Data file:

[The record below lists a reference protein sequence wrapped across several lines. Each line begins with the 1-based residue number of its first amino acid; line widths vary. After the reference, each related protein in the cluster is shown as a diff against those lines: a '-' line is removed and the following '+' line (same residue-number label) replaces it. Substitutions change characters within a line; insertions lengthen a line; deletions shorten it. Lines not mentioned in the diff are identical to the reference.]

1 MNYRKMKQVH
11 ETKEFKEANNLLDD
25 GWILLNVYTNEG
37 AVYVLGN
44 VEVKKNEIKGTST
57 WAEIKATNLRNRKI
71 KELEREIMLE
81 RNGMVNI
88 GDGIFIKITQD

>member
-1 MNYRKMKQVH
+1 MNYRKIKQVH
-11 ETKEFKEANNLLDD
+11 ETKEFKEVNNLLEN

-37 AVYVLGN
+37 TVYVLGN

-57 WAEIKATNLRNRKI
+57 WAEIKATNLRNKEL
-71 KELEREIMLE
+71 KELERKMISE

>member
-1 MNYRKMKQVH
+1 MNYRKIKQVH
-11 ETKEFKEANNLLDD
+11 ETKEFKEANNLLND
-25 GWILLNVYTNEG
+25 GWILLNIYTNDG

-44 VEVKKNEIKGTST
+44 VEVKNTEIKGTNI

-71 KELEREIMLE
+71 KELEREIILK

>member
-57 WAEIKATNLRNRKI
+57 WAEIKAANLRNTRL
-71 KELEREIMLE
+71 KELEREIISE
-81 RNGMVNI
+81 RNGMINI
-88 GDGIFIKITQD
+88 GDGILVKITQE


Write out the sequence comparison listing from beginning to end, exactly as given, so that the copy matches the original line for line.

[The record below lists a reference protein sequence wrapped across several lines. Each line begins with the 1-based residue number of its first amino acid; line widths vary. After the reference, each related protein in the cluster is shown as a diff against those lines: a '-' line is removed and the following '+' line (same residue-number label) replaces it. Substitutions change characters within a line; insertions lengthen a line; deletions shorten it. Lines not mentioned in the diff are identical to the reference.]

1 MNYRKMKQVH
11 ETKEFKEANNLLDD
25 GWILLNVYTNEG
37 AVYVLGN
44 VEVKKNEIKGTST
57 WAEIKATNLRNRKI
71 KELEREIMLE
81 RNGMVNI
88 GDGIFIKITQD

>member
-1 MNYRKMKQVH
+1 MNYRKIKQVH
-11 ETKEFKEANNLLDD
+11 ETKEFKEVNNLLEN

-37 AVYVLGN
+37 TVYVLGN

-57 WAEIKATNLRNRKI
+57 WAEIKATNLRNKEL
-71 KELEREIMLE
+71 KELERKMISE

>member
-1 MNYRKMKQVH
+1 MNYRKIKQVH
-11 ETKEFKEANNLLDD
+11 ETKEFKEANNLLND
-25 GWILLNVYTNEG
+25 GWILLNIYTNDG

-44 VEVKKNEIKGTST
+44 VEVKNTEIKGTNI

-71 KELEREIMLE
+71 KELEREIILK

>member
-57 WAEIKATNLRNRKI
+57 WAEIKAANLRNTRL
-71 KELEREIMLE
+71 KELEREIISE
-81 RNGMVNI
+81 RNGMINI
-88 GDGIFIKITQD
+88 GDGILVKITQE